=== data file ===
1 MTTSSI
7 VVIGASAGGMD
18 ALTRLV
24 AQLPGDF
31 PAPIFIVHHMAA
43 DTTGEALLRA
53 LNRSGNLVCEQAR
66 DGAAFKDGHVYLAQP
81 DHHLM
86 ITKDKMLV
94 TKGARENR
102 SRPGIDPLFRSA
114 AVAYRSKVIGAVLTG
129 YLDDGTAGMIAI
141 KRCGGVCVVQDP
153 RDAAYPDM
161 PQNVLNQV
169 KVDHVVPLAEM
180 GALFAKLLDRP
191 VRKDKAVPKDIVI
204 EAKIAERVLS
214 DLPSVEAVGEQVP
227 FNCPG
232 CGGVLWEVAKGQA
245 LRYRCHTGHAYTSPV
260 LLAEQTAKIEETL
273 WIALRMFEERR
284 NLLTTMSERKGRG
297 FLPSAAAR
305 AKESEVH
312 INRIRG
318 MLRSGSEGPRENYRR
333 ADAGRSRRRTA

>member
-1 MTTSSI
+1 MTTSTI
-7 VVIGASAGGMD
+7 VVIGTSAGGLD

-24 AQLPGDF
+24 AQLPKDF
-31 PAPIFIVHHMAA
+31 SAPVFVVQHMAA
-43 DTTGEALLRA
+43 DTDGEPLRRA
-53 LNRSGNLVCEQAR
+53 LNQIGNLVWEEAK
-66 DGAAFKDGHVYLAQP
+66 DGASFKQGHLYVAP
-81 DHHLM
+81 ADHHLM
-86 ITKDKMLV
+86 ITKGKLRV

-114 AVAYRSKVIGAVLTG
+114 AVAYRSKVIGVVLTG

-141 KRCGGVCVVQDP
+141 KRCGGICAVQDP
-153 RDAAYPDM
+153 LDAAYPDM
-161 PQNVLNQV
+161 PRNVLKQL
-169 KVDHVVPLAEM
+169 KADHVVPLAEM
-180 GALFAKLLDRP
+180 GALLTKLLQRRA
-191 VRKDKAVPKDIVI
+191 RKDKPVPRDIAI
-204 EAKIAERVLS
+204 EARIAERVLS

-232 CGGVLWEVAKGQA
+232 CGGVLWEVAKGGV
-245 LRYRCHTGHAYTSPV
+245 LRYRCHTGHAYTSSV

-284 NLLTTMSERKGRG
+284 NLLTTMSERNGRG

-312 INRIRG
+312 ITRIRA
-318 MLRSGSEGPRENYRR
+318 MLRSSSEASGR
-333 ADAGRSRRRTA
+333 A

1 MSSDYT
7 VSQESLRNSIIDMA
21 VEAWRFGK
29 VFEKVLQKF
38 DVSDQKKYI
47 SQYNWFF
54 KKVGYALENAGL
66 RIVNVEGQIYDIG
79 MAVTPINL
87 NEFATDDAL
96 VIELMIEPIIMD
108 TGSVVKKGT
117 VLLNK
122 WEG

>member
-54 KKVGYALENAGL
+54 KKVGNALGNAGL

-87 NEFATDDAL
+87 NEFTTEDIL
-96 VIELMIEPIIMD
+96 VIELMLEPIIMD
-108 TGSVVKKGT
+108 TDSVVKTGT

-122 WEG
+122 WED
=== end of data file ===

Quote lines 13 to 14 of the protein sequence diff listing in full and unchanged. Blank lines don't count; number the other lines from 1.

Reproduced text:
114 AVAYRSKVIGAVLTG
129 YLDDGTAGMIAI